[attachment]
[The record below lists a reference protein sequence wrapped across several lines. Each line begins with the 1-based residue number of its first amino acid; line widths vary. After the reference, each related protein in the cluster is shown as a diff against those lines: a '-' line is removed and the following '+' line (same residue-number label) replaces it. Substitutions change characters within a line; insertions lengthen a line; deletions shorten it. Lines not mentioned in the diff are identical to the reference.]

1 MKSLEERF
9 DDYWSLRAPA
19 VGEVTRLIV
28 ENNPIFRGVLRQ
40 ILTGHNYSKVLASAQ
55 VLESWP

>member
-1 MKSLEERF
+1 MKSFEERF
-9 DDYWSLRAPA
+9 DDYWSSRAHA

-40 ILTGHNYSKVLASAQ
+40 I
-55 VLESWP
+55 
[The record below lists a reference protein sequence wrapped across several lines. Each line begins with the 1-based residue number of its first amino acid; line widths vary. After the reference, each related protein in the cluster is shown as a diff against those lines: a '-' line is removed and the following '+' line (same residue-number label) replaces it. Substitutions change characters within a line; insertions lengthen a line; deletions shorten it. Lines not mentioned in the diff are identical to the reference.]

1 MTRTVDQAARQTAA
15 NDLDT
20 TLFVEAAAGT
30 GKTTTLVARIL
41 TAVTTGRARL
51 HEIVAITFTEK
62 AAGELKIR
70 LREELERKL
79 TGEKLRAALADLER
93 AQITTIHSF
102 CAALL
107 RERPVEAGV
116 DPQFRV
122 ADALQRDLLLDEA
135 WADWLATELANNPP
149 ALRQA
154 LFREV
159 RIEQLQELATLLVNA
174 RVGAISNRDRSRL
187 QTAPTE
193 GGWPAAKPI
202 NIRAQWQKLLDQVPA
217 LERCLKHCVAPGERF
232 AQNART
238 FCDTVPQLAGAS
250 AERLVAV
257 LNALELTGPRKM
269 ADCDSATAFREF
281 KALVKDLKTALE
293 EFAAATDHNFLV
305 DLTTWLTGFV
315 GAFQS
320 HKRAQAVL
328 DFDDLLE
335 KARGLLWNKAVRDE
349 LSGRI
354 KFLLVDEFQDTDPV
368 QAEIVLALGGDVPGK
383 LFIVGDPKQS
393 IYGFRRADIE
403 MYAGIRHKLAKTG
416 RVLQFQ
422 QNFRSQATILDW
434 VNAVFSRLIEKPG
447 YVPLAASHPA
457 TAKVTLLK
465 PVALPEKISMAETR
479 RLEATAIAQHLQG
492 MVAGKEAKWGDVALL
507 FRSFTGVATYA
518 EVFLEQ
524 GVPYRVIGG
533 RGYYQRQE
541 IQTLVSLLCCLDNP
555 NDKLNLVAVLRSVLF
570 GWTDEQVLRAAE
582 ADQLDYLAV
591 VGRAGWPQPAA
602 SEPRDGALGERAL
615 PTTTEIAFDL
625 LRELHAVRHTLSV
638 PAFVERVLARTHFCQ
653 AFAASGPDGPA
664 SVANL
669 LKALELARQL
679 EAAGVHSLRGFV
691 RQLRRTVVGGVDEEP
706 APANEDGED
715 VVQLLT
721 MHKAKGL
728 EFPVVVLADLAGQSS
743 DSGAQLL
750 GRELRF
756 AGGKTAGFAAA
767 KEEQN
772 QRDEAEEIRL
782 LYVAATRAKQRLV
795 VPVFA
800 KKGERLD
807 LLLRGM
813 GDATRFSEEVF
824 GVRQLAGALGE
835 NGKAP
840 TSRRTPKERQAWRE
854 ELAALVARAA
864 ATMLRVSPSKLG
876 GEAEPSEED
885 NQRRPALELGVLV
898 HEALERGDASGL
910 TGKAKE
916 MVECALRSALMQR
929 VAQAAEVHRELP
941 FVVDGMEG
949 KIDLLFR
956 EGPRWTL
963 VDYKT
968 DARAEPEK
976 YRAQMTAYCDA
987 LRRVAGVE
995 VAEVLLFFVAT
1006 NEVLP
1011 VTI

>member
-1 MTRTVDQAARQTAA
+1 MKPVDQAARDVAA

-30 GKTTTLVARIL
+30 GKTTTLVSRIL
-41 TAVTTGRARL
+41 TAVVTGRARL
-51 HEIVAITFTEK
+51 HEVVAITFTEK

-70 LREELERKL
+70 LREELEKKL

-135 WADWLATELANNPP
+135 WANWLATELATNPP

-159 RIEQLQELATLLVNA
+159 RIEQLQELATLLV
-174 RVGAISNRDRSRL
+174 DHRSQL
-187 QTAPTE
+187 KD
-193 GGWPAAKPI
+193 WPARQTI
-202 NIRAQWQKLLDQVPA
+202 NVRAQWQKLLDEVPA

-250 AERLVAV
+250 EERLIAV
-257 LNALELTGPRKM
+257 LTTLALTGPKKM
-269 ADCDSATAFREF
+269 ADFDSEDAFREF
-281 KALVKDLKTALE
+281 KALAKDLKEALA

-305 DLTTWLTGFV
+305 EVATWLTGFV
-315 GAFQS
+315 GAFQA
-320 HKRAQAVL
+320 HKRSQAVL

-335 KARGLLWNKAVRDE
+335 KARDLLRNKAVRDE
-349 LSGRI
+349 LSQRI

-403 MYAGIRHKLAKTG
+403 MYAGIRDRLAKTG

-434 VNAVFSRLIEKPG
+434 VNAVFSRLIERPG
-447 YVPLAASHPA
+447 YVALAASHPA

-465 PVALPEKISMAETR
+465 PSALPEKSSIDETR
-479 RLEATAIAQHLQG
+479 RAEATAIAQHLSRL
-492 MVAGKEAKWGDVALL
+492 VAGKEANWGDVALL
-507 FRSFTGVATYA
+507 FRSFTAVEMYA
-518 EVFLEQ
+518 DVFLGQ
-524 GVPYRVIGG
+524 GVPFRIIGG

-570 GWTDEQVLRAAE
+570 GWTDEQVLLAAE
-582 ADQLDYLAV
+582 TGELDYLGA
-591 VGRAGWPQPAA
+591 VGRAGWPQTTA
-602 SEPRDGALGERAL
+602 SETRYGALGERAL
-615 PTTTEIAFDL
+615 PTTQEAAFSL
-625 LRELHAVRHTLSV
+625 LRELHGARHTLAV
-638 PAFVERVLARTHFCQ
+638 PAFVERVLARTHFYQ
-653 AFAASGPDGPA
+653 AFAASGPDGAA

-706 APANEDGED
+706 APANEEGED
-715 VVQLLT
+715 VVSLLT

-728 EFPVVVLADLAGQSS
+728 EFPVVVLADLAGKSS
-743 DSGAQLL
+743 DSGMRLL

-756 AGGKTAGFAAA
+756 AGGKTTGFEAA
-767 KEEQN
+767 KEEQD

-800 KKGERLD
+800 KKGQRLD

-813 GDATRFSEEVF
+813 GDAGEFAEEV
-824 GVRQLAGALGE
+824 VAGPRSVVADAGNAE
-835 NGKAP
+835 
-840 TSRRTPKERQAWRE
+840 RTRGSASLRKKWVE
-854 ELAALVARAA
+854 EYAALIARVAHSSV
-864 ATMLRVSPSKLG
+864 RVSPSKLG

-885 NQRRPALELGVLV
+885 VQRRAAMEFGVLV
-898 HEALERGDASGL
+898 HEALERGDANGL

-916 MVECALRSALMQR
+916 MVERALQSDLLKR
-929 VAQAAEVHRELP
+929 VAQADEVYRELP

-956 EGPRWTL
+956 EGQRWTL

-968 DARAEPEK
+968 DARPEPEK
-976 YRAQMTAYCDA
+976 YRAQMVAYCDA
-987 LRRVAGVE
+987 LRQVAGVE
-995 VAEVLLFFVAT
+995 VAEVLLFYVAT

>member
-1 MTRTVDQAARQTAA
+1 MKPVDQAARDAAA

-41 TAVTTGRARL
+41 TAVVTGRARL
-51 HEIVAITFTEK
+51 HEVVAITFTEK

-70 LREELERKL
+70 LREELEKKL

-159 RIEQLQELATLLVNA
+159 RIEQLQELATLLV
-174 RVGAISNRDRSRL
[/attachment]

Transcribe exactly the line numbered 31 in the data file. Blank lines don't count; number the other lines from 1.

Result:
122 ADALQRDLLLDEA